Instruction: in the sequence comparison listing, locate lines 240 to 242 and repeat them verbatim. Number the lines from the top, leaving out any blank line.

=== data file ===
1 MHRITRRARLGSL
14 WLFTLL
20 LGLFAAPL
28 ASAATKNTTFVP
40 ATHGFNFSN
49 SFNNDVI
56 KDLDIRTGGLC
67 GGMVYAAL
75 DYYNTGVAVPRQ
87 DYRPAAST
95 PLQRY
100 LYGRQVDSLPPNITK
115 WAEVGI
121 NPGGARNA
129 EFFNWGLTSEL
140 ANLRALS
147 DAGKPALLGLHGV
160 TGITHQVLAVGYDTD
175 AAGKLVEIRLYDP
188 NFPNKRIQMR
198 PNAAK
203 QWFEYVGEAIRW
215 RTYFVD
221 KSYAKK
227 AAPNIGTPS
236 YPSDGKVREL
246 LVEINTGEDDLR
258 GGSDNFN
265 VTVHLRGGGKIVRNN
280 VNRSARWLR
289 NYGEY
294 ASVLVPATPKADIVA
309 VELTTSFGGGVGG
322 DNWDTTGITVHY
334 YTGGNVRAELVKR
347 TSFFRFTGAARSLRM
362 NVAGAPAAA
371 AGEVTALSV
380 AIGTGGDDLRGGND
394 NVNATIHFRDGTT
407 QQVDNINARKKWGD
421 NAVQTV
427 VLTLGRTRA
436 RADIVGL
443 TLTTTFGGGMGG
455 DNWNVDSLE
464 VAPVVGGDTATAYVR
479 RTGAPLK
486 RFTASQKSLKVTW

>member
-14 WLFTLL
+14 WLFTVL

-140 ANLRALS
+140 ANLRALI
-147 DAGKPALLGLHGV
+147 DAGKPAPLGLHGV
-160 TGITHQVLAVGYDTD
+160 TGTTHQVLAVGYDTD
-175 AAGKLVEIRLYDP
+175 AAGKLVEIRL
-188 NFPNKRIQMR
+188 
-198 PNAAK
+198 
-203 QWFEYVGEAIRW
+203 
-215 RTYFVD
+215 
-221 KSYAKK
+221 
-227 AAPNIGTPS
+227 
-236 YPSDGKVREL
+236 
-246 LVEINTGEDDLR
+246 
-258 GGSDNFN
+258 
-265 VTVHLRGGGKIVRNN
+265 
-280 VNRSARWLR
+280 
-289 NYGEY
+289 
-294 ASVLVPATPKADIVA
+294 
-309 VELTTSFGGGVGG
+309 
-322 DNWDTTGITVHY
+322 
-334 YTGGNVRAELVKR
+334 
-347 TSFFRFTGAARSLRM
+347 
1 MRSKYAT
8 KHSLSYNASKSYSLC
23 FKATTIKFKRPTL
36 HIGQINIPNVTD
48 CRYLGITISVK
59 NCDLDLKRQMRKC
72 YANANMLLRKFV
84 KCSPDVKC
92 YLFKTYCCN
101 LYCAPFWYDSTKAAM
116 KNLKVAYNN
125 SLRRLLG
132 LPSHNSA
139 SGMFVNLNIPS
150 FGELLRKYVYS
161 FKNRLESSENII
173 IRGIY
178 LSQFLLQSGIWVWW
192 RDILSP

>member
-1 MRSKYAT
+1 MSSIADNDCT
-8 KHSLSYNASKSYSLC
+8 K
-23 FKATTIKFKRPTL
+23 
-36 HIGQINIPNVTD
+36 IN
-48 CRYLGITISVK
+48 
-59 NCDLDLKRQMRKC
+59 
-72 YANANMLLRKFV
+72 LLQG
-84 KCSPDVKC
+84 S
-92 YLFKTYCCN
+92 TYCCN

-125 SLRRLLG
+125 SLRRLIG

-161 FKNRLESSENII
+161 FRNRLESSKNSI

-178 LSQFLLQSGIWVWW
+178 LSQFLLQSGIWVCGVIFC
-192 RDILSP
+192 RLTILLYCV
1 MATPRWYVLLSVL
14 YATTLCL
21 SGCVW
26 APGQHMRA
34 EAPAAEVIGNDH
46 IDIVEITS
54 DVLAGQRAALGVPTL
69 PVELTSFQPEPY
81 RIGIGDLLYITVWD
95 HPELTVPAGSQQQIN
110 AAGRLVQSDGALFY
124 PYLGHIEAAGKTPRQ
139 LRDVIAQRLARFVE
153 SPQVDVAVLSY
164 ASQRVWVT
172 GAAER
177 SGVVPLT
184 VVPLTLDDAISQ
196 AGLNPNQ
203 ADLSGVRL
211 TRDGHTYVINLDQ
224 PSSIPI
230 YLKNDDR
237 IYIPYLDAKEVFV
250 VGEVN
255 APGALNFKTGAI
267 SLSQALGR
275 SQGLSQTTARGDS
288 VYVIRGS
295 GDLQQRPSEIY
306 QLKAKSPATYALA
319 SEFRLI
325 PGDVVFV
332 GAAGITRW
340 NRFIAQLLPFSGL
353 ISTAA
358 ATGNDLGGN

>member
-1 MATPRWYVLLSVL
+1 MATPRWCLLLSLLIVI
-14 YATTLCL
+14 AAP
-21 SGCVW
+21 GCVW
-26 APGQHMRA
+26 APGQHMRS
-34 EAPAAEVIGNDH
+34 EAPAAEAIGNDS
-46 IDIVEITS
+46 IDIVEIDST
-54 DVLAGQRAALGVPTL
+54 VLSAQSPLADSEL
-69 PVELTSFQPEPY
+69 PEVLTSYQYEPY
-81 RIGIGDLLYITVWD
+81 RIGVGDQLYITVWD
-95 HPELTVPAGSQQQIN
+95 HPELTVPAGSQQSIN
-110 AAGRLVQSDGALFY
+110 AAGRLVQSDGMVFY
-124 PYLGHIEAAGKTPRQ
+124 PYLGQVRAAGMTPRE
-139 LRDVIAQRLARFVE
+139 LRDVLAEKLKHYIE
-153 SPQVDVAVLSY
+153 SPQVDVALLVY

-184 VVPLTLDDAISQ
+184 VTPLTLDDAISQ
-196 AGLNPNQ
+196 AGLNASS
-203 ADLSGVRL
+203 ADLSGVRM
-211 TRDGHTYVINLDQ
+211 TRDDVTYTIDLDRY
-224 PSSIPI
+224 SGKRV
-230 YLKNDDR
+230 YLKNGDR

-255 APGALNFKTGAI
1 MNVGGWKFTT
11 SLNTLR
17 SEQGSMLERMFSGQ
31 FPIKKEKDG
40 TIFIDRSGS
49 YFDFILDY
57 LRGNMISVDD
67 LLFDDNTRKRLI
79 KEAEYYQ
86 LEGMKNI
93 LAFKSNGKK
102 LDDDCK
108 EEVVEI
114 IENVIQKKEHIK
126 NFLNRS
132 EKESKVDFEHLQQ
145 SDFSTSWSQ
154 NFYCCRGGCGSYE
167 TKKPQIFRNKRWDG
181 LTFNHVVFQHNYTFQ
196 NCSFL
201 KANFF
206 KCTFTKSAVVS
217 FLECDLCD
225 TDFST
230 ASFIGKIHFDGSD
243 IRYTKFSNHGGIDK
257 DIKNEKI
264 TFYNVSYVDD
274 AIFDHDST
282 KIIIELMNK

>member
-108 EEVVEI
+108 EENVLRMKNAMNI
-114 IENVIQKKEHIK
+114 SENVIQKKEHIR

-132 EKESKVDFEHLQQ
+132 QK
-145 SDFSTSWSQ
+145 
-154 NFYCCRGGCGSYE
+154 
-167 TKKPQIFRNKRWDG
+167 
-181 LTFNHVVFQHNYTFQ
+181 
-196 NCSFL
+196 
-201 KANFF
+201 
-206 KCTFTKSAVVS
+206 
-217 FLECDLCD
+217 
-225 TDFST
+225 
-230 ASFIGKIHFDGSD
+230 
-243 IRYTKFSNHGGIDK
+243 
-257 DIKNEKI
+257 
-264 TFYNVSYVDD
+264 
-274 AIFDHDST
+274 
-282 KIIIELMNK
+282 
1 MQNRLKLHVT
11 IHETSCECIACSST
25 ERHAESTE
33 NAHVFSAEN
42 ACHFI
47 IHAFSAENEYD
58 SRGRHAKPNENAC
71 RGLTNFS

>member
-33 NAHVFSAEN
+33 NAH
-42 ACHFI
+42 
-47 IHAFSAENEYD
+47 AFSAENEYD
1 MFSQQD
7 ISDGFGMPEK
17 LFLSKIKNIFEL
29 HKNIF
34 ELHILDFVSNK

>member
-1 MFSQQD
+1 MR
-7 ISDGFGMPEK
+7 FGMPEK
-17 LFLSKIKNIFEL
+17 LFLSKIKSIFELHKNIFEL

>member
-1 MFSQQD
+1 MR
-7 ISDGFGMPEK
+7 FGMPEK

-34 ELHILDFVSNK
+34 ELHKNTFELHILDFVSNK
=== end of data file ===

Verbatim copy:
196 NCSFL
201 KANFF
206 KCTFTKSAVVS